immediately over the areas of greatest mole infestation.
For best results, apply after a rain or thorough watering.
If moles are drawn to your lawn because of the grubs
feeding in the soil, you may be able to rid yourself of
both pests by spreading milky spore disease to kill the
Prevention. Encourage natural predators such as
dragonflies or praying mantises. Eliminate pools of
stagnant water. Avoid wearing perfume, bright colors,
flowery prints, and bright jewelry as these items attract
Citronella. Burn citronella candles to repel insects.
Tansy or Basil. Plant tansy or basil around the patio
and house to repel mosquitoes.
If you can see moths, these aren't the ones to worry
about. Moths that cause damage to clothes are too small
to notice. It is the larvae of these moths that eat
fabric. Prevention. Store items in a clean condition; moth
larvae especially like areas soiled with food stains.
Rosemary, Mint, Thyme, Cloves, and Ginseng (optional).
Chicago area weavers and spinners use 1/2 pound rosemary,
1/2 pound mint, 1/4 pound thyme, 1/4 pound ginseng
(optional), and 2 tablespoons cloves. Mix and put in
cheesecloth bags and place in closets or drawers.
Dried Lavender or Rosemary and Mint. Make sachets of
dried lavender or equal portions of rosemary and mint.
Place in closets, drawers, or closed containers to
Rosemary, Sage, Mint, Dried Lemon Peel, and Cinnamon.
Mix handfuls of first three ingredients. Add a little
lemon peel and a pinch of cinnamon. Place in muslin bags.
Molasses, Vinegar, and Yellow Container. To trap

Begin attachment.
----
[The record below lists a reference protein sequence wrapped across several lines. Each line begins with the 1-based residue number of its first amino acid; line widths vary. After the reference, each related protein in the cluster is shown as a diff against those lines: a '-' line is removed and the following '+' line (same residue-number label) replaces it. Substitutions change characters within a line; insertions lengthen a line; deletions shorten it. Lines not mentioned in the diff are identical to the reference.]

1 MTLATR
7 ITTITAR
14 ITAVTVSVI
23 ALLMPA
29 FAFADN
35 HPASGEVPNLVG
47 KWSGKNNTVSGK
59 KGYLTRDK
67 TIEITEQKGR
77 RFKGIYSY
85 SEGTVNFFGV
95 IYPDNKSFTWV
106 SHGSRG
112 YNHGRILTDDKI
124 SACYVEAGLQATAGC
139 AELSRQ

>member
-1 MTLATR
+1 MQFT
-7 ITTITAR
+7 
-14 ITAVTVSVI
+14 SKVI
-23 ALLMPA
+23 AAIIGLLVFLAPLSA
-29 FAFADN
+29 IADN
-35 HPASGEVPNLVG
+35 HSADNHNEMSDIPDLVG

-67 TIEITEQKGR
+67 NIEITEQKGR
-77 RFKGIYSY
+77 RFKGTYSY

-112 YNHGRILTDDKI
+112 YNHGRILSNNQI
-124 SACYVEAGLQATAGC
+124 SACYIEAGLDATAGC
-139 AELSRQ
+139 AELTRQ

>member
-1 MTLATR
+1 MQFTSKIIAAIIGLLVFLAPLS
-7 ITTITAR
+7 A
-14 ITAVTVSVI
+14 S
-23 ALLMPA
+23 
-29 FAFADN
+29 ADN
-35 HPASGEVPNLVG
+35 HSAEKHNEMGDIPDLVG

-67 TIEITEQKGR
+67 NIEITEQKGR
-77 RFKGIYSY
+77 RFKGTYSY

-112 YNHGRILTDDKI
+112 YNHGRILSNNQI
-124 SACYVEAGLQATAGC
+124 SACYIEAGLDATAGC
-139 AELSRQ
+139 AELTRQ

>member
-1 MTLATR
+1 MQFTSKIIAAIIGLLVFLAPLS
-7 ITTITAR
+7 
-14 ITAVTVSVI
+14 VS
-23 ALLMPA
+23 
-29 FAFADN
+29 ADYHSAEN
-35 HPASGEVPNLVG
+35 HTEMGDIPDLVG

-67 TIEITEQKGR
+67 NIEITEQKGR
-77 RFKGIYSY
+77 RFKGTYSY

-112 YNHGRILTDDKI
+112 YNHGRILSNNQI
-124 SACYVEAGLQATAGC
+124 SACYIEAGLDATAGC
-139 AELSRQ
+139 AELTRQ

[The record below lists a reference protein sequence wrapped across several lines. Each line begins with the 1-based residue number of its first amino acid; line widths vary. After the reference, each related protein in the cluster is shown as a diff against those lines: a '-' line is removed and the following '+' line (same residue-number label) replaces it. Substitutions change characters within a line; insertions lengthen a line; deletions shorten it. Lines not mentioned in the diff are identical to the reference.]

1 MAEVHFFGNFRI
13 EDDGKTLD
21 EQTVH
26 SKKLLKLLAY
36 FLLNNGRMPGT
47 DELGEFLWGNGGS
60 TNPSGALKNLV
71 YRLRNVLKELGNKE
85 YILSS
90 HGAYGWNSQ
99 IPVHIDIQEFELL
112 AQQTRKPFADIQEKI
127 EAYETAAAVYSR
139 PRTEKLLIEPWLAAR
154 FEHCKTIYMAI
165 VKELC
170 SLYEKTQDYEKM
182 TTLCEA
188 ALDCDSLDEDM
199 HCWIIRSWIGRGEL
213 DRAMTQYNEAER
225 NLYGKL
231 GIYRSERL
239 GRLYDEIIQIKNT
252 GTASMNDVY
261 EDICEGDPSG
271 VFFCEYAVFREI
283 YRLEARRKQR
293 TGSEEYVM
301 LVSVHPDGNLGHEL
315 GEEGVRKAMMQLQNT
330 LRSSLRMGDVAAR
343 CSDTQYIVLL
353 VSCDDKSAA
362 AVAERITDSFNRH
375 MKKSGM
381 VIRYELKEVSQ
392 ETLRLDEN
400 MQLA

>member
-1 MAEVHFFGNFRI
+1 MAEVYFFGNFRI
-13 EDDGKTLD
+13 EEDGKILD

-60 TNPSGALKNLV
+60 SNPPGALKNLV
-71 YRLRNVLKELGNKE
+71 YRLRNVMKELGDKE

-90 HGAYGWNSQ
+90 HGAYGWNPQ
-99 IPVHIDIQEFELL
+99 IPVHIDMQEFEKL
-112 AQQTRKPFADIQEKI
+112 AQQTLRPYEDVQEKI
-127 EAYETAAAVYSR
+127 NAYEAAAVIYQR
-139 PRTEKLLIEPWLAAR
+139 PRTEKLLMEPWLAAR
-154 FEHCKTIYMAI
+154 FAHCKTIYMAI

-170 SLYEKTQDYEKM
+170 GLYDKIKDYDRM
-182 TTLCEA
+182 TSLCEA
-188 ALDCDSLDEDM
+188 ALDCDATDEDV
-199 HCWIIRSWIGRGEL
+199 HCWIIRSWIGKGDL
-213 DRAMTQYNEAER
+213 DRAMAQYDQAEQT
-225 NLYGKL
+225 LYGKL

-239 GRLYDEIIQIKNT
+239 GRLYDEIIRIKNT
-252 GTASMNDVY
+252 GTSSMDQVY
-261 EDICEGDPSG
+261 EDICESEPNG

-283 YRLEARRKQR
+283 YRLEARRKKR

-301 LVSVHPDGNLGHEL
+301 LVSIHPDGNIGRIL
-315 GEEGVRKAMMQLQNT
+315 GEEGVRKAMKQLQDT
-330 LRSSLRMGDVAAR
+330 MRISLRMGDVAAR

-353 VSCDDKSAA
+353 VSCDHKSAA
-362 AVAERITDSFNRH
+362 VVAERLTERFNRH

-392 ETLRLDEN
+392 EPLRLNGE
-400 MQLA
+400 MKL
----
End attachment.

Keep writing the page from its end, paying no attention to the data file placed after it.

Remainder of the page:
moths, mix 1 pan molasses with 2 pans vinegar and place in
a yellow container to attract moths. Clean regularly.
Clothes Dryer. Kill moth eggs by running garment
through a warm dryer.
Prevention. Close off all gaps around pipes and
electric lines where they enter the house by using cement
or screening. Caulk small cracks along baseboards, walls,
cupboards, and around pipes, sinks, and bathtub fixtures.
Seal food tightly. Rinse food off dishes that are left
overnight. Do not leave pet food out overnight.
Hedge Apples (Osage Orange). Cut hedge apples in half
and place several in the basement, around in cabinets, or
under the house to repel roaches.
Flour, Cocoa Powder, and Borax*. Mix together 2
tablespoons flour, 4 tablespoons borax, and 1 tablespoon
cocoa. Set the mixture out in dishes. CAUTION: Borax is
toxic if eaten. Keep out of reach of children and pets.
Borax* and Flour. Mix 1/2 cup borax and 1/4 cup flour
and fill a glass jar. Punch small holes in jar lid.
Sprinkle powder along baseboards and doorsills. Caution:
Borax is toxic if eaten. This recipe may not be for you
if there are young children or pets in the house.
Oatmeal, Flour, and Plaster of Paris. Mix equal pans
and set in dishes. Keep out of reach of children and pets.
Baking Soda and Powdered Sugar. Mix equal pans and
spread around infested area.
Slugs And Snails
Natural Predators. Gardener snakes, grass snakes,
ground beetles, box turtles, salamanders, ducks, and
larvae of lightning bugs all feed on snails.
Clay Pots. Place overturned clay flower pots near the
shady side of a plant. Rest one edge on a small twig or
make sure that the ground is irregular enough for the
slugs and snails to crawl under the rim. They will collect
there during the warmest pan of the day. Remove slugs and
snails regularly and drop in a bucket of soapy water.
Sand, Lime, or Ashes. Snails avoid protective borders
of sand, lime, or ashes.
Tin Can. Protect young plants by encircling them with
a tin can with both ends removed. Push the bottom end of
the can into the soil.
This information comes from the Guide to Hazardous
Products Around the Home, part of the HouseHold Hazardous
Waste Project in Missouri.